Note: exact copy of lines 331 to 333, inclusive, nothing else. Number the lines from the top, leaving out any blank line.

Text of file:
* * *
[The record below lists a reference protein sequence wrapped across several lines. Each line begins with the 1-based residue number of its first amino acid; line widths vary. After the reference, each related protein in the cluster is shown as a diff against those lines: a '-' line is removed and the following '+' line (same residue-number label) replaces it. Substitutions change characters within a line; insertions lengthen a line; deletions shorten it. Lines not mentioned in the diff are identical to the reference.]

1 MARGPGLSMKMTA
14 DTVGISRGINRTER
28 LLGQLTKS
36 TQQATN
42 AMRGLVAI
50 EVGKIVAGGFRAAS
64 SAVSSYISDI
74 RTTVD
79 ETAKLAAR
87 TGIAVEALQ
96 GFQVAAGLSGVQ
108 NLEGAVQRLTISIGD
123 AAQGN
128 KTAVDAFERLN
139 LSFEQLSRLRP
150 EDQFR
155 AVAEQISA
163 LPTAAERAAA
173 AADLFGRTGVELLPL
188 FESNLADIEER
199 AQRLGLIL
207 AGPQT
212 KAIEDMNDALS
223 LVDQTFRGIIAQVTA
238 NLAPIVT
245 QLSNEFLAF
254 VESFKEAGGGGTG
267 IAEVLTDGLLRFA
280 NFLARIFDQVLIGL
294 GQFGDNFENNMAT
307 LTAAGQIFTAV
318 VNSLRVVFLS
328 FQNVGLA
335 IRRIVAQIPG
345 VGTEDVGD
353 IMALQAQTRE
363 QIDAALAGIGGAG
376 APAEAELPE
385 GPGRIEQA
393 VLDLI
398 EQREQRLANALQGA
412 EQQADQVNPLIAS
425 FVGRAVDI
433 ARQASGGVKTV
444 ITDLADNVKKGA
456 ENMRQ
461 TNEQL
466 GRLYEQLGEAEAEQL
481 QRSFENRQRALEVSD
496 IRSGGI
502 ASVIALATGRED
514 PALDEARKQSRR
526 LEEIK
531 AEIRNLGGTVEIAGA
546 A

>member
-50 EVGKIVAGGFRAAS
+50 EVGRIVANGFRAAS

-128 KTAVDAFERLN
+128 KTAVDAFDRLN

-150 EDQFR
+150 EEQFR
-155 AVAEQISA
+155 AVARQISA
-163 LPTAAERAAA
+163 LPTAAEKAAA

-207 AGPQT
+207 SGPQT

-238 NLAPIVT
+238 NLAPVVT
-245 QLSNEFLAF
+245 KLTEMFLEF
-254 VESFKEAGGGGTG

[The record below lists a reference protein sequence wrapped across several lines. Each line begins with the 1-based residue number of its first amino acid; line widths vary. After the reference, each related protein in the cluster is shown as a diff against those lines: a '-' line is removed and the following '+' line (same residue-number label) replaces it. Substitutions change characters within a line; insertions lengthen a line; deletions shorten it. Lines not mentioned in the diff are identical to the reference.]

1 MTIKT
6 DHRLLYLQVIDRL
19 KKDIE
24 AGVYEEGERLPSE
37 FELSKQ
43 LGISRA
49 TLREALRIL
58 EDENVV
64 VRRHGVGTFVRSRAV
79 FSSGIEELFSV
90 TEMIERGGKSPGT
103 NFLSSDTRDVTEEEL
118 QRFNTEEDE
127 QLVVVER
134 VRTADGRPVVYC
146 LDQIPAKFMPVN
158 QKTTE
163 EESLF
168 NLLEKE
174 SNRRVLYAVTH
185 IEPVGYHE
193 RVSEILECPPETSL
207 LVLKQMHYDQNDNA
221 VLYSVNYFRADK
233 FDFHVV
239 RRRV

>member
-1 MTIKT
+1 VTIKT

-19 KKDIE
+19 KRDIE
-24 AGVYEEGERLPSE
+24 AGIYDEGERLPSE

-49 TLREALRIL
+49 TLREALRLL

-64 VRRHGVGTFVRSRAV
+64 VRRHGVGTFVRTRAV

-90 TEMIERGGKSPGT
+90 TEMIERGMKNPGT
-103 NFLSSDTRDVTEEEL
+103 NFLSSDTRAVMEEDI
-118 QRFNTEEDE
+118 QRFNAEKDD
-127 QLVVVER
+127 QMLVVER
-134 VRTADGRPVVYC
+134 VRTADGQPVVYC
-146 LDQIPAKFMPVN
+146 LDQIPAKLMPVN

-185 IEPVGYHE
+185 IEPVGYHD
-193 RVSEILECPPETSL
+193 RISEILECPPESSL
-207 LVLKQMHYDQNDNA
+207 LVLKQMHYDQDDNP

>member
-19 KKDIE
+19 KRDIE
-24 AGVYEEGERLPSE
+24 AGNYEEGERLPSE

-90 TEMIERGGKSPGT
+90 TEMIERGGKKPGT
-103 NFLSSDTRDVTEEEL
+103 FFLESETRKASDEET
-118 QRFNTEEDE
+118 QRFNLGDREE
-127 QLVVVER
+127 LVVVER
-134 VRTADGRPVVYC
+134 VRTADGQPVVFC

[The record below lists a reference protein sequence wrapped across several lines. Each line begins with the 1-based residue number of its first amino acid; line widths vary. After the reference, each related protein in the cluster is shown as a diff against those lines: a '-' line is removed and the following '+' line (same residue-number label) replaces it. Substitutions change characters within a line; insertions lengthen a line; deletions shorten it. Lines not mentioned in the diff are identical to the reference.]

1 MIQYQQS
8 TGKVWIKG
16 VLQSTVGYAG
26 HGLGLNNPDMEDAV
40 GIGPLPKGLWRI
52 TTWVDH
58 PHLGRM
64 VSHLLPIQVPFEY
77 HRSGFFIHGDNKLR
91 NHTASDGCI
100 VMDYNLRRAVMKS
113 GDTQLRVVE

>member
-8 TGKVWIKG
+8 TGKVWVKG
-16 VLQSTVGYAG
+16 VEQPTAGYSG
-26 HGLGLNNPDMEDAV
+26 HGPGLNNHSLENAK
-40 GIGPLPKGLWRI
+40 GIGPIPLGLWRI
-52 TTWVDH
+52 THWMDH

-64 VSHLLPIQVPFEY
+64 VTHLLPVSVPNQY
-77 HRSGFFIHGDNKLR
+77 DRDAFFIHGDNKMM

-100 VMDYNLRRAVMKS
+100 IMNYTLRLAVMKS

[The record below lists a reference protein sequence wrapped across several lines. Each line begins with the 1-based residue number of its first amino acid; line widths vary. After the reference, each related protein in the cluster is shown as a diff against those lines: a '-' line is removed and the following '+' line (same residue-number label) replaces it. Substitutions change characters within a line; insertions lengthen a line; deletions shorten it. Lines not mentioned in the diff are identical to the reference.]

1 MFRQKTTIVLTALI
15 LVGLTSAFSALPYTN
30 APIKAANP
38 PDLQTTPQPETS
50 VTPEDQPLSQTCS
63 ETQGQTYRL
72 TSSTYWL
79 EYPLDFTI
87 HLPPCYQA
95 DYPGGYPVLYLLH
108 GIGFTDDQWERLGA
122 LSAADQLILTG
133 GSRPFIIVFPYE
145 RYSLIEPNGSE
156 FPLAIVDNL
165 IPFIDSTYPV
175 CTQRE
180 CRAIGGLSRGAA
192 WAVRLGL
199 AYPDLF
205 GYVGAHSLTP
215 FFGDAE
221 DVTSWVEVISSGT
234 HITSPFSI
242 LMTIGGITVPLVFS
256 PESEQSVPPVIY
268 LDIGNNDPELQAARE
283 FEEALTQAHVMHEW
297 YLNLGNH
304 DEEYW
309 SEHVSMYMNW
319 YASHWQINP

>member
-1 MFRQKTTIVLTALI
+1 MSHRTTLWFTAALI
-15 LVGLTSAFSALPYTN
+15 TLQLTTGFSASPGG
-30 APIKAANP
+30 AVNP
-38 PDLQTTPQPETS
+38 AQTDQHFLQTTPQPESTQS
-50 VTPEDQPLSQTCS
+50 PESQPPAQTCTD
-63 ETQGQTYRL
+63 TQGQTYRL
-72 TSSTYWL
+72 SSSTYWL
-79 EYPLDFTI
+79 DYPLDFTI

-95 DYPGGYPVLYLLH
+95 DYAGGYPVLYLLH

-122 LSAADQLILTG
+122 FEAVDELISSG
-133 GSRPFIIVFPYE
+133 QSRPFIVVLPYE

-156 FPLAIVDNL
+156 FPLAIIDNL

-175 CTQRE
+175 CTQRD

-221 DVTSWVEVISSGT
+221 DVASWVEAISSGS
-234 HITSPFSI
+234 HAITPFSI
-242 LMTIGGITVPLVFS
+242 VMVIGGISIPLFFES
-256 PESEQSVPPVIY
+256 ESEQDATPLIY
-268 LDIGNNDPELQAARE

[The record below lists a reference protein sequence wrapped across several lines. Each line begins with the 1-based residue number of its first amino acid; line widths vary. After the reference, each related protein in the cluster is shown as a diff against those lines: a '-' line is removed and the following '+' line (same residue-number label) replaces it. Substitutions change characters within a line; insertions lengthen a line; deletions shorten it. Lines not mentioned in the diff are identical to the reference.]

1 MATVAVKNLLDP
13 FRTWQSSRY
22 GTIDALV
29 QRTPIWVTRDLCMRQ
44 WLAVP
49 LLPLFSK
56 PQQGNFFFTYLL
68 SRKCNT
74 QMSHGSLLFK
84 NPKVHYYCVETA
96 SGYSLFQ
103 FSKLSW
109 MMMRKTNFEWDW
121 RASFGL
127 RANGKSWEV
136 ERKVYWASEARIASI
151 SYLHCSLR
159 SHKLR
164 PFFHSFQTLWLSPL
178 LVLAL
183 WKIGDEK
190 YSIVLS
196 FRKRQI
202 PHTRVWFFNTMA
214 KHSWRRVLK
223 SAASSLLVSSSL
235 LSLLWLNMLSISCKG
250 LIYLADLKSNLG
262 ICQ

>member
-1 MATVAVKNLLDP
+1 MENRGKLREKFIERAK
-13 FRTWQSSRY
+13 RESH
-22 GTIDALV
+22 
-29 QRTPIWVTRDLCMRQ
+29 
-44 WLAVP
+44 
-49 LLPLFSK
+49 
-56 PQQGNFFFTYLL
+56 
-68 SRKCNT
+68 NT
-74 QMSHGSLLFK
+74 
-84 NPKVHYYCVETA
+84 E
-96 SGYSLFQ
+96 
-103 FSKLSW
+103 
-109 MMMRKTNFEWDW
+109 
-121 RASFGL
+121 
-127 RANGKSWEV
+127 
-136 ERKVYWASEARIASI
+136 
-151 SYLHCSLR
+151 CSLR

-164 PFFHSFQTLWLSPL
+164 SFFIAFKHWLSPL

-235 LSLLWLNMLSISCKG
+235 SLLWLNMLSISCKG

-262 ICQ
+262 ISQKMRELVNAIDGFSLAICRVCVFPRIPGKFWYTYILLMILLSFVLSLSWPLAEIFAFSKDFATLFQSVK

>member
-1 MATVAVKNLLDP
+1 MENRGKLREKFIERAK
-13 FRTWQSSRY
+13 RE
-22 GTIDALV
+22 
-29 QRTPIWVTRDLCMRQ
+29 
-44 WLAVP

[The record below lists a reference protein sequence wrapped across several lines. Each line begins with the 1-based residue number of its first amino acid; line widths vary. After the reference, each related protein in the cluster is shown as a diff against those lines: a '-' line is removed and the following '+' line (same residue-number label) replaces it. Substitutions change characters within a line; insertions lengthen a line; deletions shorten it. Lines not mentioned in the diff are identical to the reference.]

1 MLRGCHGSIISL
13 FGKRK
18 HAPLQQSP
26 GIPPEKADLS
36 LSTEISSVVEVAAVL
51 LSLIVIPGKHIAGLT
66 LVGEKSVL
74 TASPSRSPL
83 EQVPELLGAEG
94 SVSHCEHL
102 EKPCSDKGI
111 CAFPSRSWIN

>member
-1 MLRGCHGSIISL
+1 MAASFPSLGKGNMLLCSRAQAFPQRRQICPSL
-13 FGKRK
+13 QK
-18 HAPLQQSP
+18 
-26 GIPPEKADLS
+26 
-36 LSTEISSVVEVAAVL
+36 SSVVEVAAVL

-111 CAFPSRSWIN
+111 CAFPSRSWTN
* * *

36 LSTEISSVVEVAAVL
51 LSLIVIPGKHIAGLT
66 LVGEKSVL